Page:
The UK economy failed to reach top gear in October, as the manufacturing sector expanded but the construction industry continued to slump.
Figures from the Office for National Statistics (ONS) showed construction output unexpectedly fell by 1.7% on the month, as the industry was dragged down by a 1.5% decline in new work.
The picture was also bleak for the three-month period to October, with output dropping by 1.4% following a 3% slide in repair and maintenance work.
However, contracts linked to the £56 billion HS2 rail line ensured new orders leapt by 37% between July and September, brightening the outlook for the beleaguered sector.
In a contrast of fortunes, Britain's buoyant manufacturing industry delivered another robust performance in October, expanding by 0.1% as the wider industrial production came in flat.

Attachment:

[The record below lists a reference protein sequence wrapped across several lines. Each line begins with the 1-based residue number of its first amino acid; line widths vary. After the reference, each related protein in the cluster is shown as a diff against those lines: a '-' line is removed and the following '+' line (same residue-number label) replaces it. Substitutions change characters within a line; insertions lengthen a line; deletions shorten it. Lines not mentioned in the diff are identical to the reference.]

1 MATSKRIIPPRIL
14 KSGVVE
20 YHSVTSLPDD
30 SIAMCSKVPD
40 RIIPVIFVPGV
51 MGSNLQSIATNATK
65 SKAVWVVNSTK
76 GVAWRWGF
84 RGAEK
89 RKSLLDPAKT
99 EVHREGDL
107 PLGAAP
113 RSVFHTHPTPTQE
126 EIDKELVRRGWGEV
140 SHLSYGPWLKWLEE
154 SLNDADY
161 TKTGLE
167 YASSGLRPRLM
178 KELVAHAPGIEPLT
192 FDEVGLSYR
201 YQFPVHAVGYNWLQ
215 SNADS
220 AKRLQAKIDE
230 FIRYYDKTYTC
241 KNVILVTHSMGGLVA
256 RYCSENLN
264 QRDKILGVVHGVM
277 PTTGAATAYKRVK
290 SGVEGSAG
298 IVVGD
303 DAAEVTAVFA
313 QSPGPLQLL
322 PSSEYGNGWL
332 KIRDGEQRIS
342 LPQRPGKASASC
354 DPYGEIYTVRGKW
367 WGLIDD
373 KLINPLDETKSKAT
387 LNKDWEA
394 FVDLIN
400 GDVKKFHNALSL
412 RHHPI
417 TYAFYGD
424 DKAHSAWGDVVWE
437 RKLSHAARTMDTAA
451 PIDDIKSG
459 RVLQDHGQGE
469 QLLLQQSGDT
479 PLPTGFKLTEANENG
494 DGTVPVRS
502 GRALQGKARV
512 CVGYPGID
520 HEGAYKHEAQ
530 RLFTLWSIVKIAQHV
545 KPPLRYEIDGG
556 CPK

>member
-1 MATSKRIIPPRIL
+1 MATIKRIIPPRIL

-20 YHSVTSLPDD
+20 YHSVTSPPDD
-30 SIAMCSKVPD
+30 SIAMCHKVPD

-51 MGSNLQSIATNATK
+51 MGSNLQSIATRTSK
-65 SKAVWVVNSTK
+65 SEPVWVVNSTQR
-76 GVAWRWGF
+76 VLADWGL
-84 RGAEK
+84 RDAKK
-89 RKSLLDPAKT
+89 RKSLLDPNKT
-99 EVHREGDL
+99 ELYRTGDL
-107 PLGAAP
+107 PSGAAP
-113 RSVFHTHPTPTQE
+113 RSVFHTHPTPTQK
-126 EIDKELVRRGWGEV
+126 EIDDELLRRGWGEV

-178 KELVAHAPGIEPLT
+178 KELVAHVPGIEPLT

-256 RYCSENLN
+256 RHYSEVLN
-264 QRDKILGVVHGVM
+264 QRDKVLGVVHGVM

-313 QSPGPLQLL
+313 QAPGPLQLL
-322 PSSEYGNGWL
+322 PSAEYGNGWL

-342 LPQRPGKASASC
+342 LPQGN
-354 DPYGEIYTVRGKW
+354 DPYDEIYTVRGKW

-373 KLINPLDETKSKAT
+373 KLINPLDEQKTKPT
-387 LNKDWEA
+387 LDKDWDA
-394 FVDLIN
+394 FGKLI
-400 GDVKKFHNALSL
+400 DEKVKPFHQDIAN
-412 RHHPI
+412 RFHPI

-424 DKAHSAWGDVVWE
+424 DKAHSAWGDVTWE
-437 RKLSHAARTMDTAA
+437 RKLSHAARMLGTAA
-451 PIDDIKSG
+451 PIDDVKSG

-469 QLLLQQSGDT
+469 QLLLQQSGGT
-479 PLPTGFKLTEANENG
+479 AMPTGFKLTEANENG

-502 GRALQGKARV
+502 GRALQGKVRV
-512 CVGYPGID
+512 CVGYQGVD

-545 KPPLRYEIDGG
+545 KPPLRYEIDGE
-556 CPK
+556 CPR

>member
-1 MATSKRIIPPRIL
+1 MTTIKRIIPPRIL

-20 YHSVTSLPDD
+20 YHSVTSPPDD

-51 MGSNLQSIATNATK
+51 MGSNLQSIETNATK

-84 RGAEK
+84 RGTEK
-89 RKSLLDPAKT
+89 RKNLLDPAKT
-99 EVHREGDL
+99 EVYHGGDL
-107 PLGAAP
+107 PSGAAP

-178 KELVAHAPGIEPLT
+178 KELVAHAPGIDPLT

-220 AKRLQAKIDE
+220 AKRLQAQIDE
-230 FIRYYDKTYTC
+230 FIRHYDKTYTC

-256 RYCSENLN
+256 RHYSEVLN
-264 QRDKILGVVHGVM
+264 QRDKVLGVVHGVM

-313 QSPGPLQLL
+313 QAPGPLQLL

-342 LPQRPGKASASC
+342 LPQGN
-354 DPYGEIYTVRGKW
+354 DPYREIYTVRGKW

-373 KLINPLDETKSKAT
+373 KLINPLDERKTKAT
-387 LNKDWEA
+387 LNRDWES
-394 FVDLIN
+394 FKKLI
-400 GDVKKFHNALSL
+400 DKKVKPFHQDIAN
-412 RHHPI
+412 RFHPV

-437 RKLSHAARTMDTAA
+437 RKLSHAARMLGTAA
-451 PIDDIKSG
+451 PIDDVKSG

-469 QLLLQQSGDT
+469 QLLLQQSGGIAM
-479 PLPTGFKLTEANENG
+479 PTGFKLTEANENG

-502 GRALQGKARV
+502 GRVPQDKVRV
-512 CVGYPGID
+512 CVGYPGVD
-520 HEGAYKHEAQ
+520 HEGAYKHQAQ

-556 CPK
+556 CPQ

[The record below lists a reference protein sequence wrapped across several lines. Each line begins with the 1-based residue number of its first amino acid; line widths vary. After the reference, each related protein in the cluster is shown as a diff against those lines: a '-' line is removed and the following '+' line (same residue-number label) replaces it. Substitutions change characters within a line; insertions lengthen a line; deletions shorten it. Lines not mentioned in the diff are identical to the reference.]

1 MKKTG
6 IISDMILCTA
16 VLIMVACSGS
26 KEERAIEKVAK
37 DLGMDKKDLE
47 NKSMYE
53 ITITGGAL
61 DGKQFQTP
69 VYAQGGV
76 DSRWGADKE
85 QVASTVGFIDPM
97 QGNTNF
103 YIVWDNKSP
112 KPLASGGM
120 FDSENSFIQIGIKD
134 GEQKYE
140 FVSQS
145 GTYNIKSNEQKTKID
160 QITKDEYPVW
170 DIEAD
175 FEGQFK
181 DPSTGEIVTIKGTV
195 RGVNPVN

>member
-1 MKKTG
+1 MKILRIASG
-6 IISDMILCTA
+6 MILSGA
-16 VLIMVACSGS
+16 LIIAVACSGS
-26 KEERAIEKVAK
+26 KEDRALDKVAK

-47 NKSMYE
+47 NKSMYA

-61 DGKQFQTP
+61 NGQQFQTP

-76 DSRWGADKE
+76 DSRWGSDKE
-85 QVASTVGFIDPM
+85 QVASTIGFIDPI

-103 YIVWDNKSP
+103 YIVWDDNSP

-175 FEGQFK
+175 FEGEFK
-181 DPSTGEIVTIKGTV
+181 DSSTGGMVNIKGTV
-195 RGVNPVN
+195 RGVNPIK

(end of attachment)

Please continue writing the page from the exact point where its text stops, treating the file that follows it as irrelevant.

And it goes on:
Separate figures on the UK imports and exports showed the total trade deficit widened by £300 million to £1.4 billion between September and October as goods imports jumped 1.6%.
The pound showed little movement following the announcement, with sterling marginally lower against the US dollar at 1.34 and 0.3% higher versus the euro at 1.14.
ONS statistician Kate Davies said: "While manufacturing was relatively subdued overall in October despite record production of cars destined for export, the longer-term picture is one of strong growth.
"However, despite the stronger performance of UK manufacturers, imports grew more than exports in the three months to October once erratic items were excluded, slightly widening the underlying trade deficit.
"Construction output continued to fall back from its peak at the start of the year, with both new building and repair work faltering once again.
"However, construction orders for future work received a huge boost in the third quarter as many large HS2 contracts were awarded."